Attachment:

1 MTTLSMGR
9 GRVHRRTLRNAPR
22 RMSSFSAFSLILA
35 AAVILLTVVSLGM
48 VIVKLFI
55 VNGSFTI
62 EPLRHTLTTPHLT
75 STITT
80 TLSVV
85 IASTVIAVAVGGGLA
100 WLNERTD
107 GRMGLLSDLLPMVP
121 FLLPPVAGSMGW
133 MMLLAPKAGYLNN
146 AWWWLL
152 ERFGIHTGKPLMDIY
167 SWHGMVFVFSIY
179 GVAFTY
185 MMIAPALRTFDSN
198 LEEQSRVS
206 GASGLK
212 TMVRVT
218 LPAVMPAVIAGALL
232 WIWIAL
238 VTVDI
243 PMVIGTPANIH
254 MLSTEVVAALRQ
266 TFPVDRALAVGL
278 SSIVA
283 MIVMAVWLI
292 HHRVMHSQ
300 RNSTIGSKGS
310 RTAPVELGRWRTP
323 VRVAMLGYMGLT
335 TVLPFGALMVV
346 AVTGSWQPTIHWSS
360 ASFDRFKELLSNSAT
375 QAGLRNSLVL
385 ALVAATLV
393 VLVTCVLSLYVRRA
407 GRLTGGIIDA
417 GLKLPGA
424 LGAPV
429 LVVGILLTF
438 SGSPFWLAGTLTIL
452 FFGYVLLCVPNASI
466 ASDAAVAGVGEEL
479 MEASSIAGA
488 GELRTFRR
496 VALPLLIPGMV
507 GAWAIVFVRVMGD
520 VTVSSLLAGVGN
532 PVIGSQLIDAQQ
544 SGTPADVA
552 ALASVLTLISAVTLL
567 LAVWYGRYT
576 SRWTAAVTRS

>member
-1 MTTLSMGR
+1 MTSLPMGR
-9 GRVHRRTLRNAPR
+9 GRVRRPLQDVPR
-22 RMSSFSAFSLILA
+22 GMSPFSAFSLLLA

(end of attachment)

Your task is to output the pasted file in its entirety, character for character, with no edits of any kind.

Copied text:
1 MTTLSMGR
9 GRVHRRTLRNAPR
22 RMSSFSAFSLILA
35 AAVILLTVVSLGM
48 VIVKLFI
55 VNGSFTI
62 EPLRHTLTTPHLT
75 STITT
80 TLSVV
85 IASTVIAVAVGGGLA
100 WLNERTD
107 GRMGLLSDLLPMVP
121 FLLPPVAGSMGW
133 MMLLAPKAGYLNN
146 AWWWLL
152 ERFGIHTGKPLMDIY
167 SWHGMVFVFSIY
179 GVAFTY
185 MMIAPALRTFDSN
198 LEEQSRVS
206 GASGLK
212 TMVRVT
218 LPAVMPAVIAGALL
232 WIWIAL
238 VTVDI
243 PMVIGTPANIH
254 MLSTEVVAALRQ
266 TFPVDRALAVGL
278 SSIVA
283 MIVMAVWLI
292 HHRVMHSQ
300 RNSTIGSKGS
310 RTAPVELGRWRTP
323 VRVAMLGYMGLT
335 TVLPFGALMVV
346 AVTGSWQPTIHWSS
360 ASFDRFKELLSNSAT
375 QAGLRNSLVL
385 ALVAATLV
393 VLVTCVLSLYVRRA
407 GRLTGGIIDA
417 GLKLPGA
424 LGAPV
429 LVVGILLTF
438 SGSPFWLAGTLTIL
452 FFGYVLLCVPNASI
466 ASDAAVAGVGEEL
479 MEASSIAGA
488 GELRTFRR
496 VALPLLIPGMV
507 GAWAIVFVRVMGD
520 VTVSSLLAGVGN
532 PVIGSQLIDAQQ
544 SGTPADVA
552 ALASVLTLISAVTLL
567 LAVWYGRYT
576 SRWTAAVTRS

>member
-1 MTTLSMGR
+1 MTSLPMGR
-9 GRVHRRTLRNAPR
+9 GRVRRPLQDVPR
-22 RMSSFSAFSLILA
+22 GMSPFSAFSLLLA